My mom suggested a floor lamp would be a nice addition in our bonus room in the cottage. This made sense to accommodate a nice reading spot. However, I was not looking forward to purchasing a floor lamp at retail prices. I could get a cheap one for around $70. . . but then it would be "a cheap lamp". I could spend a $200 or more on a better quality lamp. . . . but then I would be spending $200+. The next option was to keep an eye out at local thrift stores and Craig's List. Ideally I was picturing a white lamp base to go with our cottage style décor.
My patience paid off, as I found this one for $25 on Craig's List. It was in working order (the wiring was good), it came with the harp, a compact fluorescent bulb, and a rather dated lamp shade. I liked that it was a substantial and sturdy lamp. Never mind that the base started to fall apart when we were putting it in the car right after purchasing it. No worries, some duct tape and glue fixed that with minimal effort - easy-peasy, and I must point out once again. . . . $25.
|Floor Lamp - BEFORE|
My plan is to donate the lamp shade and get a slight tax deduction. I had a couple extra lamp shades at home that I thought would work in it's place. So after some swapping around shades on lamps in our home - I chose this wicker one for my "new" lamp. It's from Pottery Barn. I had purchased it a while back because it was 50% off so I got it for about $25.00.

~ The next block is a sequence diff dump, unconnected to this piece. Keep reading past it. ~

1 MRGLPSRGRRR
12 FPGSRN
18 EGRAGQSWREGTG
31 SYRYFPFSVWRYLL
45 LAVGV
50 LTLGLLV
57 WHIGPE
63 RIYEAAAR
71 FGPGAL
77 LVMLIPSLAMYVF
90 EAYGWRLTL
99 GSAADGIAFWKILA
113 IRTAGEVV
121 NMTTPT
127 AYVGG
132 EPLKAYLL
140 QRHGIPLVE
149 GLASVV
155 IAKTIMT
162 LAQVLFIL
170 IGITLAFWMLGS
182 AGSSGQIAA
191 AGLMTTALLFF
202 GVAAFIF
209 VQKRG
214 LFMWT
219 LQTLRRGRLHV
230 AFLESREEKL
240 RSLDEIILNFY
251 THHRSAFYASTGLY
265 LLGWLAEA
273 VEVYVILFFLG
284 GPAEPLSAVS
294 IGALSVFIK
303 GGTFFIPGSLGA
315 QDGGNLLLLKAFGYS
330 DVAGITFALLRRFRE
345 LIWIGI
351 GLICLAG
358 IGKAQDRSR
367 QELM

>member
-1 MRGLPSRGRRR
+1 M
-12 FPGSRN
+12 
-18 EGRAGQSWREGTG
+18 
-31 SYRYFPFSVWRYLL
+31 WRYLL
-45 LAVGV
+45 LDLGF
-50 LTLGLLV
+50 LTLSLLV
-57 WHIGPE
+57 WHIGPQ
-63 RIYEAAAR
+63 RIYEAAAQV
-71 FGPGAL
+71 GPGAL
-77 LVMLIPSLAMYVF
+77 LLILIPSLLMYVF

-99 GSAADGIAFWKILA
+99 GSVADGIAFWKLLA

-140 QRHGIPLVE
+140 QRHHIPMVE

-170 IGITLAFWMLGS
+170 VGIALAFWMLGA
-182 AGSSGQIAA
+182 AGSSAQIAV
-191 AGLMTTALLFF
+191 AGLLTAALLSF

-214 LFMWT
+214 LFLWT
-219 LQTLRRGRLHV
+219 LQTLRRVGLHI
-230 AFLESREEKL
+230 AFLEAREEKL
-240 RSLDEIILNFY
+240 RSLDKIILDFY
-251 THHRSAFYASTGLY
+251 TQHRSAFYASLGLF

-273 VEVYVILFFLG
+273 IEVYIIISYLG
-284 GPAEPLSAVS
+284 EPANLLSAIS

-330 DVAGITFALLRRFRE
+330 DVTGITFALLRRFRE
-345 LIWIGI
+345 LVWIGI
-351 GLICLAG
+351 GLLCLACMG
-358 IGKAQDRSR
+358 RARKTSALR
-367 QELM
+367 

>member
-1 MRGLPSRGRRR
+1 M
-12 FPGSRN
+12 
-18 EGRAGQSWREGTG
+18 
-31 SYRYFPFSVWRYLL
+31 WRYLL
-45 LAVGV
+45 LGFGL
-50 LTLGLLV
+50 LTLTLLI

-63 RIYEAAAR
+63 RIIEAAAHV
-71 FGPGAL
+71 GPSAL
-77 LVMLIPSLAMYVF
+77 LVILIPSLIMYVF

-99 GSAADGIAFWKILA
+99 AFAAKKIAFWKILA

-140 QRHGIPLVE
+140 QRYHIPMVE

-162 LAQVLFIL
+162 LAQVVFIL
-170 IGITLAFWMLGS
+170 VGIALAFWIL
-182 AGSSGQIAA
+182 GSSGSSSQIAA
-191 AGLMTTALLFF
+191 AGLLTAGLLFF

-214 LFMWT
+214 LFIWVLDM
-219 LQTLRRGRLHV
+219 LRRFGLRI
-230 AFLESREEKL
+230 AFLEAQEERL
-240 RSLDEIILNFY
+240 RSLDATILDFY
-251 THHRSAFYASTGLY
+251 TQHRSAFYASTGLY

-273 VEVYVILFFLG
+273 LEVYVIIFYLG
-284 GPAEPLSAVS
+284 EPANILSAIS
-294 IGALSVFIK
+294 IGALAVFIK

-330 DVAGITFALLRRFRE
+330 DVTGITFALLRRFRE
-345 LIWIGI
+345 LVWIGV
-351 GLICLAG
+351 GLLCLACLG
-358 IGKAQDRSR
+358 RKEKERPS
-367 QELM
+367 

The wicker casts a strange light as you can see through the spaces in the shade to the hardware, so my solution was to line the shade with crinkled craft paper. (NOTE: this is not the heavy craft paper but the lightweight gift-wrap weight of paper). It worked well to mitigate the strange lighting affect.
|Wicker lamp shade lined with craft paper.|
Because I knew I wanted a white lamp - I needed a can of primer and a can of white high-gloss spray paint. Luckily, I had enough of a can of white primer leftover from other projects and an unused can of white high gloss spray paint (not sure why I had that one). Score! No need to spend money on the paint! I decided not to sand the lamp before painting since I was going to use primer and the existing finish on it was not overly glossy. (I hope I don't regret skipping this step later.) I plan to be careful when transporting the lamp down to the cottage. It will probably be a good idea to let the paint cure a good long while before moving it to help avoid scratches.
|Floor Lamp - AFTER|
So - the grand total for a new floor lamp was - $25! (If I had to buy a shade and a couple cans of primer/paint I would likely have had to spend another $25 or so). The moral of this story - thrift store and Craig's List finds can be up-cycled with just a little effort. I often tell people - imagine what a piece will look like if it was simply repainted a high gloss black or high gloss white. Some really outdated pieces can be transformed with this simple change.
Here's the lamp in it's final spot in the bonus room at the cottage... (I think it works nicely with the white trim; and relates well with the rope boat oar hangers and the light brown stripe in the pillows)